I’m hopeful, now that it lives on Hulu, that some of the same audiences that might have seen it on Disney+ will still get to see it on Hulu. I think it’s an important and helpful thing for families to be able to watch together. In my mind, there’s no reason why a family — even with younger teens — wouldn’t be able to watch this together. It’s mostly wholesome and a really sweet and sincere message of inclusion and love.
But, for me, it’s a gigantic win that we are on Hulu moving forward. It opens our ability to tell more adult stories. One of the biggest critiques of representation of gay people in media is that we are sometimes neutered, which is to say we can be the funny sidekick, we can be a sassy best friend, but you rarely see a drama centered on a gay protagonist who has sexual feelings and experiences and gets to be the romantic lead. And here we have that opportunity, and we’d love to tell sexier stories. That’s going to be so much more exciting on a network like Hulu, which, since they’ve adopted us, have been so supportive of the show and incredible partners.
I think it’s OK to say that right now, the writers’ room is discussing a storyline where a straight character and an LGBT character are anxious about possibly losing their virginity over the same weekend. It’s a storyline, to me, that feels very much like we’re able to tell it because we’re on Hulu, and it’s a wonderful opportunity to see a story through a gay lens that you would never see anywhere else. I really do think Season 2 will allow us to push the envelope.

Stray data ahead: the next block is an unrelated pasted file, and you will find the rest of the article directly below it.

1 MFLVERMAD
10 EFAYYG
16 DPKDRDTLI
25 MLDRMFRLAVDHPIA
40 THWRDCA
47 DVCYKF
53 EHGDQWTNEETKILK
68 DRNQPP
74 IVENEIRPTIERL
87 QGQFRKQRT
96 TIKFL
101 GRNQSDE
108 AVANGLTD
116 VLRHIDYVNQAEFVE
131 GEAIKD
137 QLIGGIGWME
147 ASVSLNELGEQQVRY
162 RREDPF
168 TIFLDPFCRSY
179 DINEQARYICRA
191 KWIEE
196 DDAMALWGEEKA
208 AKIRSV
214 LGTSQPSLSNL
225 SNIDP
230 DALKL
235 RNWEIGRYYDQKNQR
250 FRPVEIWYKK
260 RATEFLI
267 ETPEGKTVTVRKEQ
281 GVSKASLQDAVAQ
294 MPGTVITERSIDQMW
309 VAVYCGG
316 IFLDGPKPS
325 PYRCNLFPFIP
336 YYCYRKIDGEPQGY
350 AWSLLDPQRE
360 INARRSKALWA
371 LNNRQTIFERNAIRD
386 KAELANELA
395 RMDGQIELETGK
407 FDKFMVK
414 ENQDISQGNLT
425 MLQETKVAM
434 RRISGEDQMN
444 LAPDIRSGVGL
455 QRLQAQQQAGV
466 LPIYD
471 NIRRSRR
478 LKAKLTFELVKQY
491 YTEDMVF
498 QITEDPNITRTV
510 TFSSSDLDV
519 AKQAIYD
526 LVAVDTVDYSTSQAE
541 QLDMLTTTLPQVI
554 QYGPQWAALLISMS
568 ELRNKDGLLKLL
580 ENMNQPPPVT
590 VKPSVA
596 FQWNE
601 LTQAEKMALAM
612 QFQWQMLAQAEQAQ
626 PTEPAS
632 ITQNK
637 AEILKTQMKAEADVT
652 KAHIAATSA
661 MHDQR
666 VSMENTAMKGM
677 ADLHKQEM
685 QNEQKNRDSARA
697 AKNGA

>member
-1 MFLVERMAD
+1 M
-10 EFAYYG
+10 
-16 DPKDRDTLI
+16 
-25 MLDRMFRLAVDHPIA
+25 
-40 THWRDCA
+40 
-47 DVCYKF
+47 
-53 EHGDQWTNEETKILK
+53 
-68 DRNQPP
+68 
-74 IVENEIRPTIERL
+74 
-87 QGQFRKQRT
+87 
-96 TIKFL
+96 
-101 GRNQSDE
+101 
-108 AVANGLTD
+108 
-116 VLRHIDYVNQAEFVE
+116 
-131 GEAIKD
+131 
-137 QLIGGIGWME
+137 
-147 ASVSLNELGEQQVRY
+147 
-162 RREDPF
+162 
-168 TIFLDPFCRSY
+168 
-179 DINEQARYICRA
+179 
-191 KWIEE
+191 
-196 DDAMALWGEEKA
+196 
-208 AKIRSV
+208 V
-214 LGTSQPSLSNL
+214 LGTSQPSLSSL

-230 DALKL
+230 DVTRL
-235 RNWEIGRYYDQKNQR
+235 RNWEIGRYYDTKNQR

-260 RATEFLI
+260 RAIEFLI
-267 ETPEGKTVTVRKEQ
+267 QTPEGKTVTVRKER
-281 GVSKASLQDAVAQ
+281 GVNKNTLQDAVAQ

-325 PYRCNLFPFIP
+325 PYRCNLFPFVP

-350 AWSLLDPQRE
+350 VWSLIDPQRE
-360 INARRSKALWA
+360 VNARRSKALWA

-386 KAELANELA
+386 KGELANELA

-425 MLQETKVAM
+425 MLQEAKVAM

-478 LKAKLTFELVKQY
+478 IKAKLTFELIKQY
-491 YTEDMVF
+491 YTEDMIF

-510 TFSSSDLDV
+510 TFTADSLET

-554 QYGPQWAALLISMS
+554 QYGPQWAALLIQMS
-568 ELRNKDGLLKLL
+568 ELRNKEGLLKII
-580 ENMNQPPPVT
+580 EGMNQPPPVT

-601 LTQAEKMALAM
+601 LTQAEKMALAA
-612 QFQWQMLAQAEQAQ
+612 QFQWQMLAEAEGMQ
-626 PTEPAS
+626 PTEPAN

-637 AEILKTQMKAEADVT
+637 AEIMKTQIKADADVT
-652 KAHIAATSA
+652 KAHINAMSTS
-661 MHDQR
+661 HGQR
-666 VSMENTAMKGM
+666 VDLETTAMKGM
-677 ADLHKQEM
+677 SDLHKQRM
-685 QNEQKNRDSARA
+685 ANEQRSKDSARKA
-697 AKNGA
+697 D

TVLINE | Are you hoping to keep Nick Robinson involved as Simon in Season 2? Are there other characters from the film you’d like to bring back?
For us, involving characters from the film is always on our wish list. They are such an incredibly talented and busy group of actors, so we say it with a grain of salt, hoping we can get people to participate. We do have plans in the works to include more characters from the film, and not just the ones you’ve seen already, for Season 2. I think I can say that much.
As far as Nick Robinson, for all of us, it was an incredibly amazing way to have this connection to the film. And as you can see by the fans’ reactions, everyone is so excited just to even hear his voice. So when he shows up in Episode 8, fans are absolutely losing their minds. [Laughs] We’re definitely excited to keep having that connective tissue to the film and have that be part of our world.